Nobody said a bad word -- even on 'Liveline'
THE queen may have won the hearts of the Irish people, but it was property and showbiz entrepreneur Harry Crosbie who won her own royal heart, as we learnt on Pat Kenny's radio show yesterday morning.
The way Harry told it to Pat, he had met the queen at the Convention Centre hooley that he'd organised the night before and said to her: "You've captured the hearts of the Irish people" and she said back to him: "What a lovely thing to say, Mr Crosbie."
Not "Harry", mind you -- but that's probably only a matter of time because plainly he already knows her innermost thoughts, being able to tell Pat that: "She was absolutely amazed at the reception she was getting."
Harry, being on intimate terms not just with royalty but with deities too, was also in a position to inform Pat that Bono was "really, really upset he couldn't be there".
But even the absence of U2's frontman didn't stop Harry's royal gig from being "just fantastic", as he was modest enough to say himself. "Wasn't it great?" he asked rhetorically.
But across the airwaves, there were nothing but superlatives for the royal visit in general and the queen in particular.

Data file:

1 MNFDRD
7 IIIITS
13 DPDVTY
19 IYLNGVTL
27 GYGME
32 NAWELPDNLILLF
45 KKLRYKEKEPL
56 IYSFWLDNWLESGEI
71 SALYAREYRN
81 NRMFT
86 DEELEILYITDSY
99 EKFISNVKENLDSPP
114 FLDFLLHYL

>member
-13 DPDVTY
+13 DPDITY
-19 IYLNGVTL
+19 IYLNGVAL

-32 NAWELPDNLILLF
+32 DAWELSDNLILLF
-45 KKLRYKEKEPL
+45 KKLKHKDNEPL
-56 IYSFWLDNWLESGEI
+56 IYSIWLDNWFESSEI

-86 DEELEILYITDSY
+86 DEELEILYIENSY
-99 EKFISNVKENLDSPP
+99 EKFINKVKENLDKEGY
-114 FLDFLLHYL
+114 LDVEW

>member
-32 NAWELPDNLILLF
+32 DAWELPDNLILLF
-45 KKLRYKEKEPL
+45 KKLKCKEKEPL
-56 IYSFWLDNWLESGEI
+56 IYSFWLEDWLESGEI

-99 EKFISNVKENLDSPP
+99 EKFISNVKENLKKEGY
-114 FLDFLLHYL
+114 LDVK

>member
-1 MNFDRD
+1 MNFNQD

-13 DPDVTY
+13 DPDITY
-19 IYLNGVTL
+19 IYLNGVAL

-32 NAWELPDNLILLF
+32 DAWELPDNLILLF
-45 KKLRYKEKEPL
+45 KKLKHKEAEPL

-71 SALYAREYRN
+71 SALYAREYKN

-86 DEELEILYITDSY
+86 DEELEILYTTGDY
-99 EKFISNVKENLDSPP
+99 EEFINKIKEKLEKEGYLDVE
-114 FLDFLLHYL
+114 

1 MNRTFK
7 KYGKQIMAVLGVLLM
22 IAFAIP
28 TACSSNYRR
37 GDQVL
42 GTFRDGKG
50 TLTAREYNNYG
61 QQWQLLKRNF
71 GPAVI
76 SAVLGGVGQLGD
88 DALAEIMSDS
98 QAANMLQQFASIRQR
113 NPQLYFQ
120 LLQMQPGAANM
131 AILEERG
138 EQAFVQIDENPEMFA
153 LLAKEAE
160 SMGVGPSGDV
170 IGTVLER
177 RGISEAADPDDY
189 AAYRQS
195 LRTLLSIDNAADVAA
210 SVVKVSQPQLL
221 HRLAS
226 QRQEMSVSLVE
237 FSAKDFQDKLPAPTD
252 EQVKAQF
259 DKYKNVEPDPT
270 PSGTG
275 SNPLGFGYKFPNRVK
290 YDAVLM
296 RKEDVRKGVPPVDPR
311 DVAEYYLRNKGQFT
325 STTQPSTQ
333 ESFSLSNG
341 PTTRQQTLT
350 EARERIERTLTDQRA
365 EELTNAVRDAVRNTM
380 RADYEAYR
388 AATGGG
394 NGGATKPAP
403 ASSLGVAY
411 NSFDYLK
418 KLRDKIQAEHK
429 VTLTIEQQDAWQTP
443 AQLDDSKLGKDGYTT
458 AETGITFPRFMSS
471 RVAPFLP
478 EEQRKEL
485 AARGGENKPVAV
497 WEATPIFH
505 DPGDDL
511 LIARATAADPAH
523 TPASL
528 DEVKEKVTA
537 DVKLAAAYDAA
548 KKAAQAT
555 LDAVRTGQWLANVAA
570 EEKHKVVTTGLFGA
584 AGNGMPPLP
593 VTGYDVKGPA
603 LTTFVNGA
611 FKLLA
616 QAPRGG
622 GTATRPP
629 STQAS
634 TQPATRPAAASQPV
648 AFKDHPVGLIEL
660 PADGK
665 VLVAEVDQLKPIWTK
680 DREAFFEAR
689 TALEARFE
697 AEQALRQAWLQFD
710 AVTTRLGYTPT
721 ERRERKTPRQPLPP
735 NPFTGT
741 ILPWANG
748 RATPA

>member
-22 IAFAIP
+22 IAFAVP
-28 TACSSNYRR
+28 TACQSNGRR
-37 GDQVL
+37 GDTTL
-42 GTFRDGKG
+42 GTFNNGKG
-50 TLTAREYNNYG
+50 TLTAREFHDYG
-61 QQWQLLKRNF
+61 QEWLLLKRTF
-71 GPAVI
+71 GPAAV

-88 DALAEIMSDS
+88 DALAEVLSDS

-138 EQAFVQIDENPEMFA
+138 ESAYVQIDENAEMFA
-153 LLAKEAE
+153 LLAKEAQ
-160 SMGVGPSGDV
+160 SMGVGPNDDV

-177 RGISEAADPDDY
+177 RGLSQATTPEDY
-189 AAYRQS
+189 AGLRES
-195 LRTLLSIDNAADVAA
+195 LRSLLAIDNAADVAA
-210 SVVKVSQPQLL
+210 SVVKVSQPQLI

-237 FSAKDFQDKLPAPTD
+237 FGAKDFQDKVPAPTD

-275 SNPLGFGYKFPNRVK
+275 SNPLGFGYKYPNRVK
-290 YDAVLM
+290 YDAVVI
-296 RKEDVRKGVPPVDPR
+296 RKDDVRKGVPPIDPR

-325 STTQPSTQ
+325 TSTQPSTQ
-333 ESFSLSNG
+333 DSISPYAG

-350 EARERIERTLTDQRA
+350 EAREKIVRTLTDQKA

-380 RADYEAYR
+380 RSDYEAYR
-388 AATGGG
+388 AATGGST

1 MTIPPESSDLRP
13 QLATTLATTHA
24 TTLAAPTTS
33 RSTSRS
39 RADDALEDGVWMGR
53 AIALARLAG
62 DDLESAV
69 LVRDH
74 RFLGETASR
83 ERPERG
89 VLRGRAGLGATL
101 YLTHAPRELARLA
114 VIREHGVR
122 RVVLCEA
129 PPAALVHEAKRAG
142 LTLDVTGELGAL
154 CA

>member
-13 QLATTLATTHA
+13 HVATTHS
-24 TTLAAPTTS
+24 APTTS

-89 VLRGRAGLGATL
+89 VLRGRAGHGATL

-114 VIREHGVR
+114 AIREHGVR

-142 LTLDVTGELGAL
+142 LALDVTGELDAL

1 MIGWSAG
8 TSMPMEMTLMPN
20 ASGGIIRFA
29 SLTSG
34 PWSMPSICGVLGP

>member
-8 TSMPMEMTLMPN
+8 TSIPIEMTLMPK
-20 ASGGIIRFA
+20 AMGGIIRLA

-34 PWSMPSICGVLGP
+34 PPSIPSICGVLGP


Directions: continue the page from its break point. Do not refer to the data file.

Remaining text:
Indeed, yesterday's 'Liveline' was unique in not having a single whinger or moaner among its callers, everyone being too busy telling Joe Duffy how smitten they'd been, not just by the British monarch, but by our own President too.
Outside Cork's English Market, RTE's Miriam O'Callaghan was echoing these sentiments.
"I think that during the week people just got to really like her," Miriam said, as we watched the queen smiling and chatting to market traders and then opting to go on a little street walkabout over to the crowd who'd been waiting for hours to see her.
And full marks to the Sinn Fein mayor of Cashel, Michael Browne, who chose to shake the queen's hand, rather than adhere to his party's obdurately inimical stance.